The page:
Google’s Evil Secret
“Don’t be evil,” Google’s informal corporate motto used to be a refreshing breath of fresh air in a scene dominated by lawsuit-riddled Microsoft. Lately however, things have begun to smell. Well, perhaps I can be the one to begin clearing the air.
In the next few articles I will detail the MAJOR flaws in Google’s moneymaking system and provide a few examples. Then, you can be the judge.
First, a bit of background, itâ€™s no secret that most of Google’s revenue comes from Adwords advertising. Advertisers pay to place ads on Google’s search pages as well as millions of other “publisher” pages in Google’s Adsense network. The Adsense program allows website owners to publish Google ads on their pages and get paid when someone clicks those ads. Adword advertisers pay Google for each click and Google passes a percentage on to the Adsense publisher.
The system has made Google millions but, by placing a value on each click, Google has popularized “Click Fraud”. The simplest example of click fraud is someone repeatedly clicking on an ad in order to spend a rival advertiser’s money or increase their own earnings. According to Google: (taken from http://www.adwords.blogspot.com/2006/03/about-invalid-clicks.html)
What is click fraud? I often hear the term â€œinvalid clicks,â€ too. Whatâ€™s the difference — or are they the same?
The term “fraud” implies deliberate deception. Our aim in fighting invalid clicks is broader and includes clicks that we suspect may have been deceptive or malicious, as well as clicks that we deem invalid for other reasons, such as accidental double clicking on an ad. The usage of the word “fraud” in this context has caused a great deal of confusion, as it’s practically impossible to “prove” that an impression or click was caused by deliberate deception. Our servers can accurately count clicks on ads, but we cannot know what the intent of a clicking user was when they made that click. When we identify a click as invalid, it simply means a click we won’t charge for, in order to deliver the best ROI to advertisers.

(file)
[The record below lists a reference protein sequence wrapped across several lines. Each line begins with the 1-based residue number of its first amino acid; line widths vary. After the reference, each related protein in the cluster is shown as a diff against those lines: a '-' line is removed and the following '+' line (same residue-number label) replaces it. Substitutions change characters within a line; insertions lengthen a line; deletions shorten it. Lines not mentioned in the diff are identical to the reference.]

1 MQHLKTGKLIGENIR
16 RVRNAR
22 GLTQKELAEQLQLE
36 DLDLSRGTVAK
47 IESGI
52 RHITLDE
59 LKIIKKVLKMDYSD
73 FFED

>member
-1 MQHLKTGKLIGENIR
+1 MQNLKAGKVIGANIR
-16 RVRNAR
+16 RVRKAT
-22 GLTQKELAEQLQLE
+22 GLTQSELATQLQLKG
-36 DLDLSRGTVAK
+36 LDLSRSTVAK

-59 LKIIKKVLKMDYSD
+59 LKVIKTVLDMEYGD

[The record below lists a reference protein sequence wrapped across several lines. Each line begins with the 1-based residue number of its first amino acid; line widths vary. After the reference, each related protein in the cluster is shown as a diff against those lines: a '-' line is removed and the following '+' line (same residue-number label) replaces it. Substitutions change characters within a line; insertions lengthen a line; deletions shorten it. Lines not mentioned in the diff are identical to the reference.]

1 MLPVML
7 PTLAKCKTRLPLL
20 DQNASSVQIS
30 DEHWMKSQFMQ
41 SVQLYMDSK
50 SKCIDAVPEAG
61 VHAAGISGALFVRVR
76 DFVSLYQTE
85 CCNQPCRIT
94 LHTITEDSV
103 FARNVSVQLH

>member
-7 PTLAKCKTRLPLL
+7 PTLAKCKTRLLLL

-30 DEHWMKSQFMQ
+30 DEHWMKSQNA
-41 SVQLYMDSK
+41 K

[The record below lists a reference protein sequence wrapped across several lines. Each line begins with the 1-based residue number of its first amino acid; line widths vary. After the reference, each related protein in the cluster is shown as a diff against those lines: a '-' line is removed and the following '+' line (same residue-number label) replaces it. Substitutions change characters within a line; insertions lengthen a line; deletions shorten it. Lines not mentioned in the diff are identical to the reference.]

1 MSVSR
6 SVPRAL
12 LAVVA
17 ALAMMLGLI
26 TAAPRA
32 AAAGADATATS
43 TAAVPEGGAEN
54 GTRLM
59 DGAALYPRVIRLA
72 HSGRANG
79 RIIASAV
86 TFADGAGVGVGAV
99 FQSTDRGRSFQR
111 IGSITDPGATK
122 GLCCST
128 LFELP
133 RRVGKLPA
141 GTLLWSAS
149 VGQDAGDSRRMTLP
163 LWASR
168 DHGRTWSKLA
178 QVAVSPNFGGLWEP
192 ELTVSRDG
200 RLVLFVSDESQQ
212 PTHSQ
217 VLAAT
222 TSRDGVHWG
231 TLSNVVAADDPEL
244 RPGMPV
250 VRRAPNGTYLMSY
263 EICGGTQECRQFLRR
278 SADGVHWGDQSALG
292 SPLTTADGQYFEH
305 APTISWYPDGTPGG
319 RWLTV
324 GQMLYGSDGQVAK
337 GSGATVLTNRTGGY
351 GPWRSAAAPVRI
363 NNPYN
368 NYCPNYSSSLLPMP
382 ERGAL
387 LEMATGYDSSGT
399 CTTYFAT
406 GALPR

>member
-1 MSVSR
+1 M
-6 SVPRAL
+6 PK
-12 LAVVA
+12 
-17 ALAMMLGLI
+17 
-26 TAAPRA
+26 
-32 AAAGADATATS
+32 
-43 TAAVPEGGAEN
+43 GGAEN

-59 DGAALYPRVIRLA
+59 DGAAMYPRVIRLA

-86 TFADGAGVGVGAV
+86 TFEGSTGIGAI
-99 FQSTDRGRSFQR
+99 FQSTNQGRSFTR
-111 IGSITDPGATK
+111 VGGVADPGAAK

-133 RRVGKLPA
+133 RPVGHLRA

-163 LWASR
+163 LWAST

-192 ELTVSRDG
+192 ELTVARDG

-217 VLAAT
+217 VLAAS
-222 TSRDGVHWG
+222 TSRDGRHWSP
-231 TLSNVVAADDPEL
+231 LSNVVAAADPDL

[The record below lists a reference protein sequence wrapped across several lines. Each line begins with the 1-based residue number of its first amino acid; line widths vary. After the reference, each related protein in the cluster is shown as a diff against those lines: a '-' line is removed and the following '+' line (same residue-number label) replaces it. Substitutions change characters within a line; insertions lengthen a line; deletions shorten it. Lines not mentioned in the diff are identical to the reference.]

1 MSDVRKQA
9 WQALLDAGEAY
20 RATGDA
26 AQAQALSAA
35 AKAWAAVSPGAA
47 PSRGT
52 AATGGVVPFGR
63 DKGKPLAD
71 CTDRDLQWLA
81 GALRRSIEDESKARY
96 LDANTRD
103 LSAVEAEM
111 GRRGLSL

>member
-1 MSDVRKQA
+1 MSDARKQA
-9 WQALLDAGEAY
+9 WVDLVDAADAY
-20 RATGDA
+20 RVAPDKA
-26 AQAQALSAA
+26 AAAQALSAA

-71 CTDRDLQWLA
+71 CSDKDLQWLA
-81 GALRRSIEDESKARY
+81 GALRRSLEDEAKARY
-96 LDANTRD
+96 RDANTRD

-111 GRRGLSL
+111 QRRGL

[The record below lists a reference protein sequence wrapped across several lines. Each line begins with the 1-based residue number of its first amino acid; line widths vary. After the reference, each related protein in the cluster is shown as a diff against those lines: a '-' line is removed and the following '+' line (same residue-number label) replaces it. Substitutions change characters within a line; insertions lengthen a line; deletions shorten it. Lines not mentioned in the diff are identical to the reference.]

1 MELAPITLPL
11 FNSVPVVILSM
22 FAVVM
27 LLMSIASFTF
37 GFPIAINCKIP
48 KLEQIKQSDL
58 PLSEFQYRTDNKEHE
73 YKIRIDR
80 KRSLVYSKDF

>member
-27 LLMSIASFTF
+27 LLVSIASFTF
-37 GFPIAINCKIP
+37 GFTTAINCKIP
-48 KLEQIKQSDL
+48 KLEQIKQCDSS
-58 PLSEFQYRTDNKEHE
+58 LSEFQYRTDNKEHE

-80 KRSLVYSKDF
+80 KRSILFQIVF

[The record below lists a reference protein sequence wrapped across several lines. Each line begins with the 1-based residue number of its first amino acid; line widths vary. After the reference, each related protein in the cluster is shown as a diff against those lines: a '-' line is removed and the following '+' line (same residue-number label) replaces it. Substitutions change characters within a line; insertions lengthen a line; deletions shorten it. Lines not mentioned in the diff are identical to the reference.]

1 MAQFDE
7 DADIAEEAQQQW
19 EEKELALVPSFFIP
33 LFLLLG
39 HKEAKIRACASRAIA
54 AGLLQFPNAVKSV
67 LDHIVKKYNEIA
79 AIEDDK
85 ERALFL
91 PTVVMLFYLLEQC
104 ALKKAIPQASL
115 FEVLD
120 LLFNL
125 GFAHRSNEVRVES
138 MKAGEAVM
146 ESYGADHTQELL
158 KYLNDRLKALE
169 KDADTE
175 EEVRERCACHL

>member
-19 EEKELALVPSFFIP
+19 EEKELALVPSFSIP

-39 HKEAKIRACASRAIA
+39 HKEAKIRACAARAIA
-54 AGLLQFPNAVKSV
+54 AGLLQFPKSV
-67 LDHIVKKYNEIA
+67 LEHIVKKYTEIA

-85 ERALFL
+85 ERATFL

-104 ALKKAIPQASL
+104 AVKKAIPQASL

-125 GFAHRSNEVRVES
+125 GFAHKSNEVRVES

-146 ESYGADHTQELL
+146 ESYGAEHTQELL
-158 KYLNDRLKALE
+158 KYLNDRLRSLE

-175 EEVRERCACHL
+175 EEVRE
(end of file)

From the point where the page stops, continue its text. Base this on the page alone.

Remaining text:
Whatever the motivation, click fraud has become the single biggest threat to Googleâ€™s business model. People have even written programs that simulate clicks on an automated basis. According to some sources (http://www.clickdefense.com/click_fraud.html), up to 35% of the clicks made in Google’s system are fraudulent. While Google disputes these numbers, they have yet to offer numbers of their own. When asked how large a problem click fraud is, Google responds by saying:
We take it very seriously and have devoted significant resources and some of our best talent to this. By far, most of the invalid clicks we see are detected and discarded by our automatic filters even before they reach advertisers accounts. If an advertiser is monitoring click activity, these automatically filtered clicks may show up in an advertiser’s logs, but not in their bills. When invalid clicks are detected after an advertiser is charged, we reimburse for them. Because of our detection efforts, losses to advertisers from invalid clicks are very small.
Very small huh? Google recently proposed a $90 million settlement in a lawsuit brought against them by Adwords advertisers alleging rampant click fraud. I guess $90 million qualifies as “very small.” Google goes on to say:
When considering the validity of this exaggerated 30% figure, you should also consider who is most aggressively using it: it is those who have the most to gain from hyping the problem. Those who are throwing around this figure are doing so as part of their marketing efforts to sell products they claim detect click fraud. The more they can convince others that click fraud is a problem, the more they hope to see increased sales. In other words, these companies have a huge financial incentive to make people believe invalid clicks are a larger problem than they really are.
Wow! I hardly know where to begin. Using Googleâ€™s own logic, consider who has the most to gain by claiming the 30% figure is exaggerated. Google depends on Adwords for the bulk of its income. If advertisers believe one third of their clicks are fraudulent, do you think it will give them pause? I do! So, the more Google can convince others that click fraud is NOT a problem, the more it will gain in profits. In other words, Google has a HUGE financial incentive to make people believe invalid clicks are a smaller problem than they really are.
Even if the truth lies somewhere in the middle of the two extremes, click fraud IS a big problem. Obviously Google has to fight click fraud to protect their business model and thatâ€™s where things get interesting…